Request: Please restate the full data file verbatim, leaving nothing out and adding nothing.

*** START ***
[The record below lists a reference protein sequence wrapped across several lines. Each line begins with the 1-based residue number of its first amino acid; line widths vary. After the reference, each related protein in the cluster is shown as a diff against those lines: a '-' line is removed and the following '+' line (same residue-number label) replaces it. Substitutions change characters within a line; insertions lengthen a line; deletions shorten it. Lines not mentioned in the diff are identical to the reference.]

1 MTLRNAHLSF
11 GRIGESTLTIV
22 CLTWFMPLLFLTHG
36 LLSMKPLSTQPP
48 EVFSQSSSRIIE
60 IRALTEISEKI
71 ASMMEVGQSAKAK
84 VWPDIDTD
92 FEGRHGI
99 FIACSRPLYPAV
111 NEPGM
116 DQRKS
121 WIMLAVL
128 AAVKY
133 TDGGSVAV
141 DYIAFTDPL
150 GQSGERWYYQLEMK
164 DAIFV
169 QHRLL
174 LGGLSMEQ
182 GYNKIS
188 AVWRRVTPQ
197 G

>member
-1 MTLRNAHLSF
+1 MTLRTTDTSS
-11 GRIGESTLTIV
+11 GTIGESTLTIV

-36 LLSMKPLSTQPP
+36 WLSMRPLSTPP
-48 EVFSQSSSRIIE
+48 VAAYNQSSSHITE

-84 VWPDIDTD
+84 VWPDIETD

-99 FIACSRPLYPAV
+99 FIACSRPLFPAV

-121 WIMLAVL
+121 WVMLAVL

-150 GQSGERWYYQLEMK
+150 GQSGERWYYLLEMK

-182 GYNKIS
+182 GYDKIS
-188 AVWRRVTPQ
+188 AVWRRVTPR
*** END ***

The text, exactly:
[The record below lists a reference protein sequence wrapped across several lines. Each line begins with the 1-based residue number of its first amino acid; line widths vary. After the reference, each related protein in the cluster is shown as a diff against those lines: a '-' line is removed and the following '+' line (same residue-number label) replaces it. Substitutions change characters within a line; insertions lengthen a line; deletions shorten it. Lines not mentioned in the diff are identical to the reference.]

1 MTLRNAHLSF
11 GRIGESTLTIV
22 CLTWFMPLLFLTHG
36 LLSMKPLSTQPP
48 EVFSQSSSRIIE
60 IRALTEISEKI
71 ASMMEVGQSAKAK
84 VWPDIDTD
92 FEGRHGI
99 FIACSRPLYPAV
111 NEPGM
116 DQRKS
121 WIMLAVL
128 AAVKY
133 TDGGSVAV
141 DYIAFTDPL
150 GQSGERWYYQLEMK
164 DAIFV
169 QHRLL
174 LGGLSMEQ
182 GYNKIS
188 AVWRRVTPQ
197 G

>member
-1 MTLRNAHLSF
+1 MTLRTTDTSS
-11 GRIGESTLTIV
+11 GTIGESTLTIV

-36 LLSMKPLSTQPP
+36 WLSMRPLSTPP
-48 EVFSQSSSRIIE
+48 VAAYNQSSSHITE

-84 VWPDIDTD
+84 VWPDIETD

-99 FIACSRPLYPAV
+99 FIACSRPLFPAV

-121 WIMLAVL
+121 WVMLAVL

-150 GQSGERWYYQLEMK
+150 GQSGERWYYLLEMK

-182 GYNKIS
+182 GYDKIS
-188 AVWRRVTPQ
+188 AVWRRVTPR